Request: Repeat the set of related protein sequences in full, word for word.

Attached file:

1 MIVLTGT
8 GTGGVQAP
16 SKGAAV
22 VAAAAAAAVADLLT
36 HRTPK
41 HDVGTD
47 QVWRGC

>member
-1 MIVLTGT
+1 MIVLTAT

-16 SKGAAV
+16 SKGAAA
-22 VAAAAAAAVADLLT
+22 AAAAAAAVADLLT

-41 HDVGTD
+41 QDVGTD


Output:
1 MIVLTGT
8 GTGGVQAP
16 SKGAAV
22 VAAAAAAAVADLLT
36 HRTPK
41 HDVGTD
47 QVWRGC

>member
-1 MIVLTGT
+1 MIVLTAT

-16 SKGAAV
+16 SKGAAA
-22 VAAAAAAAVADLLT
+22 AAAAAAAVADLLT

-41 HDVGTD
+41 QDVGTD